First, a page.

How It Works: Speech Recognition
For years, speech recognition has been the poster child for technology that never lived up to its promise. Only three years ago, the products were expensive, inaccurate, and hard to use. That's changing. Fast PCs and ingenious software improvements mean that speech recognition technology finally offers real benefits. And it's appearing in places you might not have expected, including your mobile phone. Want to compose e-mail or surf the Web? All you'll have to do is talk.
Here's what you need to know:
A computer doesn't speak your language, so it must transform your words into something it can understand. A microphone converts your voice into an analog signal and feeds it to your PC's sound card. An analog-to-digital converter takes the signal and converts it to a stream of digital data (ones and zeros). Then the software goes to work.
While each of the leading speech recognition companies has its own proprietary
methods, the two primary components of speech recognition are common across
products. The first piece, called the
Here's how it breaks down your voice: First, the acoustic model removes noise and unneeded information such as changes in volume. Then, using mathematical calculations, it reduces the data to a spectrum of frequencies (the pitches of the sounds), analyzes the data, and converts the words into digital representations of phonemes.
For example, look at this sentence, which has been broken down into phonemes:
Now the second major component of speech recognition software,
Unfortunately, the English language complicates things. For example,
"there," "their," and "they're" all sound the same. A key to the power of
today's speech recognition is its use of
Speech recognition packages also tune themselves to the individual user. The software customizes itself based on your voice, your unique speech patterns, and your accent. To improve dictation accuracy, it creates a supplementary dictionary of the words you use.
Dragon Systems, IBM, Lernout & Hauspie, and Philips are the major speech recognition companies in the PC arena. However, on March 28 L&H announced an agreement to purchase Dragon Systems. The company says it will continue to offer both product lines for the immediate future, which means L&H products will account for a dramatic majority of speech recognition software sales. According to IDC analysts, Dragon Systems holds about 60 percent of the market, with IBM and L&H vying for second place.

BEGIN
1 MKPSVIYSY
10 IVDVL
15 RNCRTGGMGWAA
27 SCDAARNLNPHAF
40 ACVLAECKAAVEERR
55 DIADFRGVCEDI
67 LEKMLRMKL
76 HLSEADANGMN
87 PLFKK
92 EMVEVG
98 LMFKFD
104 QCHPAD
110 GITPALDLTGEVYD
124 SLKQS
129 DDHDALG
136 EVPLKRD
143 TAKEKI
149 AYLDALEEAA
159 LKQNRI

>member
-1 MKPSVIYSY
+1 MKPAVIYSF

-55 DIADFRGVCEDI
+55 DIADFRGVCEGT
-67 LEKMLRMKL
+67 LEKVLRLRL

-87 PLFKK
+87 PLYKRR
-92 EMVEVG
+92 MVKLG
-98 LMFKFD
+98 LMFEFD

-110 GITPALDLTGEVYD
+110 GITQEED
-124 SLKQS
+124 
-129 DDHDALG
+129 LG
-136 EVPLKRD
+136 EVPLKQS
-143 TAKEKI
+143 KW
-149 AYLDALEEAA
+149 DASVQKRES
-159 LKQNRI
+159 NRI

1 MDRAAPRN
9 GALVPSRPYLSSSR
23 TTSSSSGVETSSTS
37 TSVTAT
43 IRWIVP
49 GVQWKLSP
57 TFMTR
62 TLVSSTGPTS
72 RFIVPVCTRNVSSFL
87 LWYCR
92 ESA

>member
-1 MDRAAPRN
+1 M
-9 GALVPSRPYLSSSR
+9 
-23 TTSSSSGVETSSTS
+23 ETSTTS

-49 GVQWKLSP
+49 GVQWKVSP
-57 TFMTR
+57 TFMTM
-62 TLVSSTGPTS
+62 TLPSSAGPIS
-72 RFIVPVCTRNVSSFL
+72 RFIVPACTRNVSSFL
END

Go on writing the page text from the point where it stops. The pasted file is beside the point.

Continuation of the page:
Speech recognition's complexity pushes the limits of PC processing power. Although most packages will work with a 200-MHz Pentium, a 300-MHz or faster chip dramatically improves performance. New chips such as the Pentium III and the Athlon satisfy the applications' demand for power even better, and many high-end packages can take advantage of the PIII's multimedia extensions. And the more RAM, the better: Consider 64MB a practical minimum, with 128MB providing substantial improvements.
Most speech packages come with a basic headset microphone, but a better
one from a third party can improve recognition.
The quality of your PC's sound card is also crucial. Cheap models won't
cut it because they produce distorted, low-quality output. While standard
16-bit sound cards work, a high-quality card that costs $100 to $150 will
offer better performance. Or you could try
Most of today's speech recognition packages also allow voice control of many Windows applications (find out from the vendor which programs the recognition software works with). The packages usually do this by converting spoken words into the appropriate text or commands and sending them to the application.
Applications such as Word or Excel look for standard commands, and whether those commands come from a keyboard or your mouth doesn't matter. In addition, most speech recognition packages work with your browser, allowing you to "voice surf" the Web.
Voice surfing is just the start of what you'll be able to do. Dragon and L&H now offer portable digital voice recorders that download recordings to your PC when you get back to the office; your PC's speech recognition software transcribes your notes directly from the recorder.
Analysts say portable devices--such as Web-enabled mobile phones, which don't have standard keyboards--are next on the horizon. Rather than having full-fledged speech recognition, these devices will be tuned to a limited range of specific applications, such as getting stock updates.
For desktop PCs, the next major leap is three to five years away, when technologies such as natural language processing and artificial intelligence come to the consumer. Natural language processing analyzes the context of a word by looking at a whole sentence instead of a few words, resulting in greater accuracy.
Even more sophisticated (and perhaps frightening), artificial intelligence will allow computers to understand what you mean instead of just what you say. Speech packages will hold a discussion with you and will analyze the emotional aspects of your voice.